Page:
Th e $25.5 million Lake High School is scheduled to open for classes on Aug. 21.
MILLBURY -- Lake Local Schools officials approved a contract Wednesday that freezes teachers' pay and increases their medical insurance cost, then proudly toured their new high school with members of the media.
The glistening high school replaces the former building that was mostly destroyed by a tornado in June, 2010. The 144,000-square-foot facility that cost $25.5 million -- none of which came from local taxpayers -- features 28 classrooms and will house 450 students when classes start Aug. 21.
Lake Schools Superintendent Jim Witt walks between the new trophy cases in the main hallway during the media tour.
The one-year teachers' contract covers 87 members of the Lake Education Association and was adopted less than a week before voters decide on a three-year, 6.75-mill request for an operating levy officials say is vital if the district is to avoid a deficit in 2013-14 and avoid more layoffs in addition to the eight teachers who lost their jobs this year.
Under the new pact, the teachers' cost of family coverage rises to $113 a month from $80. This measure, along with the pay freeze, is expected to trim the school system's costs by $180,000. Lake Treasurer Jeff Carpenter described the new agreement as "a considerable financial benefit to the district." Teacher salaries range from $31,600 to $70,500.
As a precaution, the school board also approved asking the Wood County auditor to certify the same levy amount for the November ballot in case voters reject the request Tuesday. The new millage would generate $1.47 million in its first year and cost the owner of a $100,000 home $200 annually.
"We have to get this levy passed this year or it will be a very dire situation," said Tim Krugh, president of the board of education.
Planning for the new high school began shortly after more than half of the previous building was destroyed by the twister that took seven lives in Lake Township. Construction was financed with insurance money, a grant from the Ohio School Facilities Commission, and private donations.
"Our goal was to have it done by August of 2012, and do it without taxpayer dollars. We've accomplished that," Mr. Krugh said
The media center at the school will have $10,000 worth of new books once it's finished.
Located on the Lemoyne Road campus next to the middle school, the high school has a new auditorium with state-of-the art acoustics, four science labs, and a new gym with bleachers on all sides in an arena-style arrangement.
Dave Shaffer, the district's athletic director and director of building and grounds, said the auditorium constitutes the biggest single upgrade compared to the old high school.
"It's really the crown jewel of the whole building," said Mr. Shaffer, who oversaw the high school project.
The auditorium seats 517 and was influenced by the theaters at Penta Joint Vocational School and Woodward High School. Lake officials toured both of these and then added their own touches, said Dan Tabor, the architect from the Collaborative Inc. who designed the new high school.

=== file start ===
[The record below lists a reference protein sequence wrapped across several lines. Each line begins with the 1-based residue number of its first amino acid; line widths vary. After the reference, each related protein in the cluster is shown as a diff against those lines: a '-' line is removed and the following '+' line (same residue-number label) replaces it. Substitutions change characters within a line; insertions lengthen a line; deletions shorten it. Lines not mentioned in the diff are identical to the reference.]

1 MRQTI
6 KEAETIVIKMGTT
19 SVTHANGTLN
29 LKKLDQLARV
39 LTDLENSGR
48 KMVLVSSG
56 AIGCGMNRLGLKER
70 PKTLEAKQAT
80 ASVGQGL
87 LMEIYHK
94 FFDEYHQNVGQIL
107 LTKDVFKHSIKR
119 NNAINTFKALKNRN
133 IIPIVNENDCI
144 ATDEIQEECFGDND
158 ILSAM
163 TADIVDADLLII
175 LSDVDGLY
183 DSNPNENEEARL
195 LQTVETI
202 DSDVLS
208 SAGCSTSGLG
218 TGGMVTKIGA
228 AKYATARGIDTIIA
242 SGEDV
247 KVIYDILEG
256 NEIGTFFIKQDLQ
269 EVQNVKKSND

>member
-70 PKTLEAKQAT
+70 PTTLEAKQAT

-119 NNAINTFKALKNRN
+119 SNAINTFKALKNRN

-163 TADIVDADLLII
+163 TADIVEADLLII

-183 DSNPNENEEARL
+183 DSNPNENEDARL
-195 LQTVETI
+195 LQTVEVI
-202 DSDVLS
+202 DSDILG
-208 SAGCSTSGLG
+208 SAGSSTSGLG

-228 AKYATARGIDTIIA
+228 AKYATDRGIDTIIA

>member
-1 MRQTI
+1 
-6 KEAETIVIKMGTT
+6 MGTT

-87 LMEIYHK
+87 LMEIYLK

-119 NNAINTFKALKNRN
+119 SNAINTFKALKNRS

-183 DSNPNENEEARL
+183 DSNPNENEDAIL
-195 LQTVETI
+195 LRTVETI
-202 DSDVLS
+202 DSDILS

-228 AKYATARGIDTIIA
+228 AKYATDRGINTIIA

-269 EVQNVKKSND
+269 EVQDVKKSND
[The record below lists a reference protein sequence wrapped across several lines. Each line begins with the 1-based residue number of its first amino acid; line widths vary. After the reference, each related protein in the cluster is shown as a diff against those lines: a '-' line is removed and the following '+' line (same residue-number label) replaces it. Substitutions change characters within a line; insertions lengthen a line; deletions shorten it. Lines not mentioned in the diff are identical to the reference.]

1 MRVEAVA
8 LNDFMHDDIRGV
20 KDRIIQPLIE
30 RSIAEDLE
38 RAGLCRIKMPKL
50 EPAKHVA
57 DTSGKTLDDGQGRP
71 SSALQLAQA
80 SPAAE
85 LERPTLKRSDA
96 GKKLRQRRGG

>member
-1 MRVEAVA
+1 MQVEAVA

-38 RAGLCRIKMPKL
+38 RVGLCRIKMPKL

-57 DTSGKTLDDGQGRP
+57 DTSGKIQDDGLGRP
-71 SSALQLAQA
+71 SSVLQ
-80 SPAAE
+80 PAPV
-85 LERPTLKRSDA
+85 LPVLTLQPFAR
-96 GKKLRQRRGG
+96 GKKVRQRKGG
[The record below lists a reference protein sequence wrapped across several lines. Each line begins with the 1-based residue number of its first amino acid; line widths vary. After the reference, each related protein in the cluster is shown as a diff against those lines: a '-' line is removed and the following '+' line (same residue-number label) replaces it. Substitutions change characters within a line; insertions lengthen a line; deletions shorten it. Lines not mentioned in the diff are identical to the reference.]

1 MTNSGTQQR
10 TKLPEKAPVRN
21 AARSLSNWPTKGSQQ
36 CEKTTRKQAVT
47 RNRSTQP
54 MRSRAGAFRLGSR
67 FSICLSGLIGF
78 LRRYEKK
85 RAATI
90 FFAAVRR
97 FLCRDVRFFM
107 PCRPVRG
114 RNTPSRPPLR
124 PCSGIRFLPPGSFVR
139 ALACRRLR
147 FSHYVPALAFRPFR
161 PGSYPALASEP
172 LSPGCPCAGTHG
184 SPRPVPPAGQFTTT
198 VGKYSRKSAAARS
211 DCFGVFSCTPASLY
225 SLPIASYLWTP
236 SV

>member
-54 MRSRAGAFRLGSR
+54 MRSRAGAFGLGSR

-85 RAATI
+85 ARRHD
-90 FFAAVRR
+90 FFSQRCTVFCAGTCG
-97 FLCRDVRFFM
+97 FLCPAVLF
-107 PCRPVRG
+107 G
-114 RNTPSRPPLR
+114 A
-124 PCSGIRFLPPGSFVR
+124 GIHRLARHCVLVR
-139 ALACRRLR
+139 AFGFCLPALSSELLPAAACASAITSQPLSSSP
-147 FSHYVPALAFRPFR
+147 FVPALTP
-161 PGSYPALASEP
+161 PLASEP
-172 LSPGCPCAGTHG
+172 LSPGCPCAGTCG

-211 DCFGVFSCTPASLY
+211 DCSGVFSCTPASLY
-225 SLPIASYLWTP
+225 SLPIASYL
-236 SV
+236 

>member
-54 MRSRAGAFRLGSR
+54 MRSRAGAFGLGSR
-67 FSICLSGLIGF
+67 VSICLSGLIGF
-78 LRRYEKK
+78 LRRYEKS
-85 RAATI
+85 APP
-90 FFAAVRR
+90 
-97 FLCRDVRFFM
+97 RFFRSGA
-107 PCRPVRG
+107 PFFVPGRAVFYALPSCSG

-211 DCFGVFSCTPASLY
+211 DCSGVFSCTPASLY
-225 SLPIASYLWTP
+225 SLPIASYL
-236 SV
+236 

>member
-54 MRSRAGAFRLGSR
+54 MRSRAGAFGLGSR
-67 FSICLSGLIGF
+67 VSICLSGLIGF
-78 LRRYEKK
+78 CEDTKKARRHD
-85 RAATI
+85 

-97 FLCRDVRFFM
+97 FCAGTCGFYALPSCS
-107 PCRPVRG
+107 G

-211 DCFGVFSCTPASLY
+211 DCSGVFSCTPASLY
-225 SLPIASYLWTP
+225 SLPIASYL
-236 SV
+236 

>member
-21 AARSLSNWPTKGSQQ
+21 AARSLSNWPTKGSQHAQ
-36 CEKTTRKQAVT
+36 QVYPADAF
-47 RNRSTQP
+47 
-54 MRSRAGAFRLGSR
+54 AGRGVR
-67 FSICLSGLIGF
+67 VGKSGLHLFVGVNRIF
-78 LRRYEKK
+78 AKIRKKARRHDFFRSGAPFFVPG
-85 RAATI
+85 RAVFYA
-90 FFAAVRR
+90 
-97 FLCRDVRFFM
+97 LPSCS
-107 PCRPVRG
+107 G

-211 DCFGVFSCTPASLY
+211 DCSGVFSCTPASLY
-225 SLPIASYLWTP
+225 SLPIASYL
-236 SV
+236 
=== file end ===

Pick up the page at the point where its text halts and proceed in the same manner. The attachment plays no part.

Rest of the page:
"It always helps to look at the benchmarks and compare notes," he said.
The auditorium in the old school also served as the gym, Mr. Shaffer said, and "wasn't much of an auditorium."
The science labs are universal and can be used for any discipline such as chemistry, physics, or biology. Officials decided this was the way to go for maximum flexibility. The lab stations have adjustable tables that power up and down.
The gym's arena-style seating will allow students and adults to sit apart, Lee Herman, the high school principal, said.
"At games, kids can behave in ways that are totally appropriate but that adults don't like," he explained. "This will make it easier for the adults."
A plaque under the flagpoles at the school honors those who died and those who made other sacrifices.
The principal said he has been putting in long days getting the building ready for students. He is waiting for $10,000 worth of books to arrive for the new media center.
"The whole process is kind of a labor of love. They don't teach you these things in grad school. But it's been nice creating a new building out of the devastation," he said.
The new building was designed with the tornado in mind. It includes "safe zones" in the interior that would provide shelter from violent acts of nature, Mr. Tabor said. These areas have no outside exposure and walls that rise to a reinforced roof deck that won't blow off.
The building includes about 5,000 square feet for the district's administrative offices. Superintendent Jim Witt said the goal was to make everything simple and functional.
"We feel we have really made different use of our space. We didn't want a Mercedes. Nothing is over the top. It's just nice," he said.
The school will be open for the public to tour from 2 to 4 p.m. Sunday.
Contact Carl Ryan at: email@example.com or 419-724-6050.